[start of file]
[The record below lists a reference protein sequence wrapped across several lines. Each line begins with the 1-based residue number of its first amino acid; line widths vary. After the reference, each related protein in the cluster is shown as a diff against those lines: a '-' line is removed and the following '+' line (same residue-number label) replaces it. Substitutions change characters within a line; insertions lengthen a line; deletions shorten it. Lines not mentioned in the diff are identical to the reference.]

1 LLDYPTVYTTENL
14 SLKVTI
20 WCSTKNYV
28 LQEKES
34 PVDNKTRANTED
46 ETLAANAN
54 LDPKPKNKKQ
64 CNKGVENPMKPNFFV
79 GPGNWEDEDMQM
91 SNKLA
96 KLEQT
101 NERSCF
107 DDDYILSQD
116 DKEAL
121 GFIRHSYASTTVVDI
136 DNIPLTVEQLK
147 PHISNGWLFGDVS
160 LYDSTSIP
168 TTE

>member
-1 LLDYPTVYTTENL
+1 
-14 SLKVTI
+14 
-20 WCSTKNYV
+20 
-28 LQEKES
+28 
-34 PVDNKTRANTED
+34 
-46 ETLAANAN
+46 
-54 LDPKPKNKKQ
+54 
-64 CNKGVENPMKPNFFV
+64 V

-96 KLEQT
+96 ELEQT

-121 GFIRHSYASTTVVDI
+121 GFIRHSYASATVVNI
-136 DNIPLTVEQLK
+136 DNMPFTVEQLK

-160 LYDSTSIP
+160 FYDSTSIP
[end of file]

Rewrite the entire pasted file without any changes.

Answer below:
[The record below lists a reference protein sequence wrapped across several lines. Each line begins with the 1-based residue number of its first amino acid; line widths vary. After the reference, each related protein in the cluster is shown as a diff against those lines: a '-' line is removed and the following '+' line (same residue-number label) replaces it. Substitutions change characters within a line; insertions lengthen a line; deletions shorten it. Lines not mentioned in the diff are identical to the reference.]

1 LLDYPTVYTTENL
14 SLKVTI
20 WCSTKNYV
28 LQEKES
34 PVDNKTRANTED
46 ETLAANAN
54 LDPKPKNKKQ
64 CNKGVENPMKPNFFV
79 GPGNWEDEDMQM
91 SNKLA
96 KLEQT
101 NERSCF
107 DDDYILSQD
116 DKEAL
121 GFIRHSYASTTVVDI
136 DNIPLTVEQLK
147 PHISNGWLFGDVS
160 LYDSTSIP
168 TTE

>member
-1 LLDYPTVYTTENL
+1 
-14 SLKVTI
+14 
-20 WCSTKNYV
+20 
-28 LQEKES
+28 
-34 PVDNKTRANTED
+34 
-46 ETLAANAN
+46 
-54 LDPKPKNKKQ
+54 
-64 CNKGVENPMKPNFFV
+64 V

-96 KLEQT
+96 ELEQT

-121 GFIRHSYASTTVVDI
+121 GFIRHSYASATVVNI
-136 DNIPLTVEQLK
+136 DNMPFTVEQLK

-160 LYDSTSIP
+160 FYDSTSIP